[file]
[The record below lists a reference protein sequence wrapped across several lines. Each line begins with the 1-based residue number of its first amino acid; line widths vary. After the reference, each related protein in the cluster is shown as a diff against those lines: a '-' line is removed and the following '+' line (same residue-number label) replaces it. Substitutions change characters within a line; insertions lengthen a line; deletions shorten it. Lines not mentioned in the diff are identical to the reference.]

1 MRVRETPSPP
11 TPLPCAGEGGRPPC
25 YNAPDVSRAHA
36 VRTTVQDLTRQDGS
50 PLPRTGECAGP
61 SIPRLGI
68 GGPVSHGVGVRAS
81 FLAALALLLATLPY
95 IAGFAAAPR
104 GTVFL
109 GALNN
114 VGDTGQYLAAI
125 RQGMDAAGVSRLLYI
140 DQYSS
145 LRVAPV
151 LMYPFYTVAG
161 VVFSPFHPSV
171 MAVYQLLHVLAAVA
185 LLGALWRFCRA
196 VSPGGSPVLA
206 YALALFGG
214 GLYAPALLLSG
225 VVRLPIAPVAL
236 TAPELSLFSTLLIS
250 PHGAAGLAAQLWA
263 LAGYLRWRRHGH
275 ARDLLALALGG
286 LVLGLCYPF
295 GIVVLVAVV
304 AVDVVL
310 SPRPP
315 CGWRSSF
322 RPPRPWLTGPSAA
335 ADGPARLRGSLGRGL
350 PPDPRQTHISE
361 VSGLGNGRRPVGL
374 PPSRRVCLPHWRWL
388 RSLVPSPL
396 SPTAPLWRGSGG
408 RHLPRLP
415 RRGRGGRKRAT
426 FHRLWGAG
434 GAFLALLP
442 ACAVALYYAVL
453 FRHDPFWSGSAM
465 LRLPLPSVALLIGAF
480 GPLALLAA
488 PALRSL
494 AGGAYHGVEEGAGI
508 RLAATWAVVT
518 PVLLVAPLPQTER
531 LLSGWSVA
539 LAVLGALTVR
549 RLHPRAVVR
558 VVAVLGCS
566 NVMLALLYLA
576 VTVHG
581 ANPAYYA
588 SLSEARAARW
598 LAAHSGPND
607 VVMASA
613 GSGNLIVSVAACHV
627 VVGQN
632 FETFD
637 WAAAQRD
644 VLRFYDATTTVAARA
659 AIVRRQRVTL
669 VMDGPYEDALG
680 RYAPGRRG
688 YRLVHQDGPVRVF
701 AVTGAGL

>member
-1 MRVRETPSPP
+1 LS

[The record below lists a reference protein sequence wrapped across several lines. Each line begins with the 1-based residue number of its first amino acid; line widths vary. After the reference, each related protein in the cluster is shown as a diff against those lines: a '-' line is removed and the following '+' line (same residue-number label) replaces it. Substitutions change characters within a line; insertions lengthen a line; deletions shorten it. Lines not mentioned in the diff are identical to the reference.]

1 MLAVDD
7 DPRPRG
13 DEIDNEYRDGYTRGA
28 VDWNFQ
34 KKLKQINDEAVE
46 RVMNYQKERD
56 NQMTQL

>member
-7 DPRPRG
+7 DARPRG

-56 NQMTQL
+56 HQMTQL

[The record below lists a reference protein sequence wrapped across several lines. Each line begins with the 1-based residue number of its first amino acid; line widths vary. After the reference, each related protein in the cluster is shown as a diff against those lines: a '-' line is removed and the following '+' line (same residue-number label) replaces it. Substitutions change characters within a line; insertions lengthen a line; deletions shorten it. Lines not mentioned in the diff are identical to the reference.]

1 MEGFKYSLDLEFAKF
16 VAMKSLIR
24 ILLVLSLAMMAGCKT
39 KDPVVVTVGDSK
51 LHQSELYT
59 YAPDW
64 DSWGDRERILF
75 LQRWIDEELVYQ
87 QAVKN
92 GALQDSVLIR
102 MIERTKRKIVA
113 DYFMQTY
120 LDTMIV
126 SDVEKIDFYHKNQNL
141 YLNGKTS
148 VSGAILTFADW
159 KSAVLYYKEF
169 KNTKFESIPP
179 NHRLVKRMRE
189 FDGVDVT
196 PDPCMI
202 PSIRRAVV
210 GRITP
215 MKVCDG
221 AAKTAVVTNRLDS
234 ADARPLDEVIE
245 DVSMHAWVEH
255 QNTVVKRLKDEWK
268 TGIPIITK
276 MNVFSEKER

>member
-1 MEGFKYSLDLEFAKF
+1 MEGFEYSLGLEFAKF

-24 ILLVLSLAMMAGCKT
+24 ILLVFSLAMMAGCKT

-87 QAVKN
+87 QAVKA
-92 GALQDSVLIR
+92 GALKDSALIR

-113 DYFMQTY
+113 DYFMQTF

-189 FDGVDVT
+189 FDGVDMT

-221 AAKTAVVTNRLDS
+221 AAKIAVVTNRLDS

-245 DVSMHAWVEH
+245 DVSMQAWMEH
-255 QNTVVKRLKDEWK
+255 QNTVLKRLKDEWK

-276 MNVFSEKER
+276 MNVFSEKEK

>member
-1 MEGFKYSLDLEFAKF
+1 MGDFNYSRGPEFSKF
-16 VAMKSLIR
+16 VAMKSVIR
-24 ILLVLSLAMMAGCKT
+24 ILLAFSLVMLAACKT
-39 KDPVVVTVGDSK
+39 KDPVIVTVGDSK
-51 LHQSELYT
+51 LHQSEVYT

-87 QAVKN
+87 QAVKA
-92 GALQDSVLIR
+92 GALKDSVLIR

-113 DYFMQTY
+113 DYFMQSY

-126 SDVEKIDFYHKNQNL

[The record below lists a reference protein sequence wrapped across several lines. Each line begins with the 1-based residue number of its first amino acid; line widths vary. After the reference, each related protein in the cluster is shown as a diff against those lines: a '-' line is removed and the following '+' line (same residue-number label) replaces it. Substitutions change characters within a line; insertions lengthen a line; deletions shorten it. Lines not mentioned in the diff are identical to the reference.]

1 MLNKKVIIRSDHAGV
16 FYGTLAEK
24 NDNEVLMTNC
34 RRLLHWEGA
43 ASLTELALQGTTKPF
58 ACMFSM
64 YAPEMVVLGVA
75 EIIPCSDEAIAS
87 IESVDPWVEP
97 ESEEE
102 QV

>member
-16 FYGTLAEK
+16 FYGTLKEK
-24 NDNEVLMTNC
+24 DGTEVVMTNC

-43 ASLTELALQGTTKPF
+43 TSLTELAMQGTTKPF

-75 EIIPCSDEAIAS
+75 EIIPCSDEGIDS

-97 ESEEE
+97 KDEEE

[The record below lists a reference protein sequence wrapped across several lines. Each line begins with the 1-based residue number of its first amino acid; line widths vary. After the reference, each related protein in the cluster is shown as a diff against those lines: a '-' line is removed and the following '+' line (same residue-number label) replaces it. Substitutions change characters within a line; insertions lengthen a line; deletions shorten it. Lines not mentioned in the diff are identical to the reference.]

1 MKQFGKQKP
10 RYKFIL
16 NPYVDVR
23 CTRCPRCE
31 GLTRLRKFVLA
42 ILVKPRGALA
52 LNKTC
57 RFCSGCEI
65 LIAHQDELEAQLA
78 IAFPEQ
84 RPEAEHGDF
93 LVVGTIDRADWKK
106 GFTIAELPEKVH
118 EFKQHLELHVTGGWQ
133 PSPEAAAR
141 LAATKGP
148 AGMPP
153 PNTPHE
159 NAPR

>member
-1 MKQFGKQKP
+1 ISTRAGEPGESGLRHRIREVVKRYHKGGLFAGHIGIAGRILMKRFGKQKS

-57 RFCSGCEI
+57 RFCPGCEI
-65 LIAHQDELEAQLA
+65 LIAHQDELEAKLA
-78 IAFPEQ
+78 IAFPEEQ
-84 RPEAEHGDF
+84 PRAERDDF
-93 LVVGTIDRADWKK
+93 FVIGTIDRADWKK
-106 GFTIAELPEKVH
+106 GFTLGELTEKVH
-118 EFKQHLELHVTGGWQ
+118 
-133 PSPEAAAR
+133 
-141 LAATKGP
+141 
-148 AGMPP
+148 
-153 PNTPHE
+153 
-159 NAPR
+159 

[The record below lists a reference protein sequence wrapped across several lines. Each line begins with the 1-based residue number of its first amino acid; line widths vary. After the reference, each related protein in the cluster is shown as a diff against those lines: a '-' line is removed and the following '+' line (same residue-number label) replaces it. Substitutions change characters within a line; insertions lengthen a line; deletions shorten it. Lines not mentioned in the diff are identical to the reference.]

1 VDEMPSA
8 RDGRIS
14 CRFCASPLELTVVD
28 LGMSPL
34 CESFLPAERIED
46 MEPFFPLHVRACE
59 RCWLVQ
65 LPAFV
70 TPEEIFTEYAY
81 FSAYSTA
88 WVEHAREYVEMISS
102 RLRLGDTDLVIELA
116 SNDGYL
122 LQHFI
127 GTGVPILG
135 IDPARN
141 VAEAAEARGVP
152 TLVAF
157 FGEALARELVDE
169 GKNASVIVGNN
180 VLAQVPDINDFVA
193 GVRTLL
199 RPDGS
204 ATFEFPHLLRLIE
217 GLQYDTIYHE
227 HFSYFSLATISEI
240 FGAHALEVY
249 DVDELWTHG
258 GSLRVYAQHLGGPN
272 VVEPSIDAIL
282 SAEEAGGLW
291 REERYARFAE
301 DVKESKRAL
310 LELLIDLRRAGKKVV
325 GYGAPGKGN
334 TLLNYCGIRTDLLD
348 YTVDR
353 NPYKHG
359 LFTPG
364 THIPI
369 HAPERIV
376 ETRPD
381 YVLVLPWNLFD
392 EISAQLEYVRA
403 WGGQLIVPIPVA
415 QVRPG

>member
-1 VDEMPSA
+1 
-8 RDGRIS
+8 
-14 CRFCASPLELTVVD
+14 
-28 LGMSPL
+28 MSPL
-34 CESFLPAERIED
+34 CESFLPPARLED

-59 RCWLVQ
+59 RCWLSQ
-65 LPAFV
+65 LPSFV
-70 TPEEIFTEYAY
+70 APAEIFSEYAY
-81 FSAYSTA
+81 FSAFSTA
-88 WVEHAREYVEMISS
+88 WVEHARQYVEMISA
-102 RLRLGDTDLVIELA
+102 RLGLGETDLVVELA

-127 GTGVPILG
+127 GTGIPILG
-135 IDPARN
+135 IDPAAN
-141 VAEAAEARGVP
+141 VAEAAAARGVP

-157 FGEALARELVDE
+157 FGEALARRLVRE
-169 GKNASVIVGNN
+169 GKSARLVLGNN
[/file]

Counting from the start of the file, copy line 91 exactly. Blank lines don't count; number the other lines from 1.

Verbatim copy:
16 VAMKSLIR